The Animation Guild, IATSE Local 839, disclosed further details Wednesday of its new industry contract, including a proposed increase in contributions for freelance animators so they can more easily qualify for health insurance, pensions and other benefits.
The deal, which still requires members' approval, would affect more than 2,000 animators and affiliated optical electronic and graphic artists represented by Local 839.
The agreement was first announced about two weeks ago, when IATSE members ratified the Hollywood Basic Agreement, a separate contract that has substantially similar terms to the one now being offered to animators.
"It is a good contract for all parties, and I expect overwhelming approval from the membership," Local 839 president Kevin Koch said of the animation deal, which would run from Aug. 1-July 31, 2009.
Koch was assisted in the negotiations by Local 839 business representative Steve Hulett, IATSE vps Matthew Loeb and Michael Miller and IATSE International Representative Steve Aredas.
On the companies' side were executives from Adelaide Prods., Cartoon Network, Columbia, the Walt Disney Co., DreamWorks, Fox, Universal and Warner Bros. Animation.
"Everyone in this negotiation was professional and cooperative," Hulett said. "I give credit for this to everyone from IATSE and the producer representatives, especially Carol Lombardini from the AMPTP."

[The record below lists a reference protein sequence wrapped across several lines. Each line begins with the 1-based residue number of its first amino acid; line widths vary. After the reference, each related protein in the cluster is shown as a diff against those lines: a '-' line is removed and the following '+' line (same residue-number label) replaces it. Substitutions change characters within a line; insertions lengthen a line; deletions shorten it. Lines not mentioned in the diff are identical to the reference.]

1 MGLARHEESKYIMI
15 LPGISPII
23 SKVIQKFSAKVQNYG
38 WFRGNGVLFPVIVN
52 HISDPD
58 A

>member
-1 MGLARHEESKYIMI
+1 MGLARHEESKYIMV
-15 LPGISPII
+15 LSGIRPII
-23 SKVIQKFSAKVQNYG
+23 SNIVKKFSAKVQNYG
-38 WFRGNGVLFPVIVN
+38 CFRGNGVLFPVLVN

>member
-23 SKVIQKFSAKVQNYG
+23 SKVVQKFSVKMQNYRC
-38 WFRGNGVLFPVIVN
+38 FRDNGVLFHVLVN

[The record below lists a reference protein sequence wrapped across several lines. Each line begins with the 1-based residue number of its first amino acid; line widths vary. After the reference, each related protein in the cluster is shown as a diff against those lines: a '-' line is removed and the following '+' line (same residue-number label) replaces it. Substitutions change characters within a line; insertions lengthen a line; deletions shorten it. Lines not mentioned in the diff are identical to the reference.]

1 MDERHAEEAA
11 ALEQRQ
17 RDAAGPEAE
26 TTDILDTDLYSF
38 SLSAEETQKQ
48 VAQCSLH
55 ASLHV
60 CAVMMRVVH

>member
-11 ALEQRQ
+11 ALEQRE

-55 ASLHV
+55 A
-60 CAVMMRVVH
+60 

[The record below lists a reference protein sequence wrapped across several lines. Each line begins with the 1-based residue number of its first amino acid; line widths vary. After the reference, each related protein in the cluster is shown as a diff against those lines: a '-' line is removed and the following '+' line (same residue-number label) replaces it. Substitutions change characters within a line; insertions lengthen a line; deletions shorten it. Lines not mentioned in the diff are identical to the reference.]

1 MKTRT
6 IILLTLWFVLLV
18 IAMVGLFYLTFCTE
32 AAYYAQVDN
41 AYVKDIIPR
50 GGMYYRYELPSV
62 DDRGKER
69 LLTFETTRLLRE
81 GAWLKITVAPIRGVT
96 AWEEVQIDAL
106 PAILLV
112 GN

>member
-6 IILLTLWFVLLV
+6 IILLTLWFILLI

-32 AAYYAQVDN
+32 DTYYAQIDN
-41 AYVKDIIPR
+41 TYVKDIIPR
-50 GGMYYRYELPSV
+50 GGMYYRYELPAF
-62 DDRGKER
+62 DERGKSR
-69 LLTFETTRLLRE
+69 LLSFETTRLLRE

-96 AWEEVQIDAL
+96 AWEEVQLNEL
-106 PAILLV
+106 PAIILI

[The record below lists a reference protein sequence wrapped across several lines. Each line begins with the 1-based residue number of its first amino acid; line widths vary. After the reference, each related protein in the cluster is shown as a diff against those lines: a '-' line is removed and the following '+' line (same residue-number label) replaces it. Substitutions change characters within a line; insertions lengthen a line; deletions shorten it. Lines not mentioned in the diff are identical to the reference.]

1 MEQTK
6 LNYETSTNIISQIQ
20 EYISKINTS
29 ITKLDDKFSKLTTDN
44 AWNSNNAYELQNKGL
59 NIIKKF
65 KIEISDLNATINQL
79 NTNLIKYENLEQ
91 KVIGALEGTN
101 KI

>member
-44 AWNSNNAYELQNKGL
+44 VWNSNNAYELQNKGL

Along with wage gains, the contract increases contributions to the Individual Account Plan by 0.5% in both the second and third year of the contract while also creating a 25-cent-per-hour increase in contributions to the Defined Benefit Pension Plan.
Contributions to the Motion Picture Industry Health Plan also will go up an additional 25 cents per hour, allowing health-care premiums to continue to be completely covered by employers.
Union officials said the gains for freelance employees were especially notable.
"The producers were responsive to our arguments," Loeb said. "They especially understood the need to find a formula for freelance animation writers to qualify for health and pension benefits, which required a nearly 50% increase in contributions on their part."
Jesse Hiestand writes for The Hollywood Reporter.
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